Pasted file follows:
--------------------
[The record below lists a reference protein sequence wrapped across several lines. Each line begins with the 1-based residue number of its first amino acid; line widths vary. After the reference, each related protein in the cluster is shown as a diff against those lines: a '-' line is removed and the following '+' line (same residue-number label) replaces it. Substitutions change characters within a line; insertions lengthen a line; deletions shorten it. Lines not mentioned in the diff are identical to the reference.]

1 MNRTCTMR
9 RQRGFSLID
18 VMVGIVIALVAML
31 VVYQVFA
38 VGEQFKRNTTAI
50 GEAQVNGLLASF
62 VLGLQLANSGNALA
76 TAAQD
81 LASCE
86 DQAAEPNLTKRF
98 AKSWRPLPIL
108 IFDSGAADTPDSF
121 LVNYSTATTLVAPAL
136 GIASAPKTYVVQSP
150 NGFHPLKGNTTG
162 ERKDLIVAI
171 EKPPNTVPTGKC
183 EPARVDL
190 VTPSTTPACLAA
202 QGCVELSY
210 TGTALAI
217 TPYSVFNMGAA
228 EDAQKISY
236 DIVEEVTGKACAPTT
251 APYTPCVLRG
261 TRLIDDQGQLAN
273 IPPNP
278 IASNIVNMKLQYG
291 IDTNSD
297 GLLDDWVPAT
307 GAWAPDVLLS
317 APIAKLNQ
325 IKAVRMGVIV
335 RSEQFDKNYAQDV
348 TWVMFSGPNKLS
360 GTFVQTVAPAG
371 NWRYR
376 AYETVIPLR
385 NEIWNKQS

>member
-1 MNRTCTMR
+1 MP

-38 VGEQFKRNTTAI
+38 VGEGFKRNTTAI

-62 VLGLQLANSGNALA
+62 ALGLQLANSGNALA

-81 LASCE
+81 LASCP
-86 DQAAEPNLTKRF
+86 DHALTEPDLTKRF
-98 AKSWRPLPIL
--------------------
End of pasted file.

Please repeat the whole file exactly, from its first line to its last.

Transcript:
[The record below lists a reference protein sequence wrapped across several lines. Each line begins with the 1-based residue number of its first amino acid; line widths vary. After the reference, each related protein in the cluster is shown as a diff against those lines: a '-' line is removed and the following '+' line (same residue-number label) replaces it. Substitutions change characters within a line; insertions lengthen a line; deletions shorten it. Lines not mentioned in the diff are identical to the reference.]

1 MNRTCTMR
9 RQRGFSLID
18 VMVGIVIALVAML
31 VVYQVFA
38 VGEQFKRNTTAI
50 GEAQVNGLLASF
62 VLGLQLANSGNALA
76 TAAQD
81 LASCE
86 DQAAEPNLTKRF
98 AKSWRPLPIL
108 IFDSGAADTPDSF
121 LVNYSTATTLVAPAL
136 GIASAPKTYVVQSP
150 NGFHPLKGNTTG
162 ERKDLIVAI
171 EKPPNTVPTGKC
183 EPARVDL
190 VTPSTTPACLAA
202 QGCVELSY
210 TGTALAI
217 TPYSVFNMGAA
228 EDAQKISY
236 DIVEEVTGKACAPTT
251 APYTPCVLRG
261 TRLIDDQGQLAN
273 IPPNP
278 IASNIVNMKLQYG
291 IDTNSD
297 GLLDDWVPAT
307 GAWAPDVLLS
317 APIAKLNQ
325 IKAVRMGVIV
335 RSEQFDKNYAQDV
348 TWVMFSGPNKLS
360 GTFVQTVAPAG
371 NWRYR
376 AYETVIPLR
385 NEIWNKQS

>member
-1 MNRTCTMR
+1 MP

-38 VGEQFKRNTTAI
+38 VGEGFKRNTTAI

-62 VLGLQLANSGNALA
+62 ALGLQLANSGNALA

-81 LASCE
+81 LASCP
-86 DQAAEPNLTKRF
+86 DHALTEPDLTKRF
-98 AKSWRPLPIL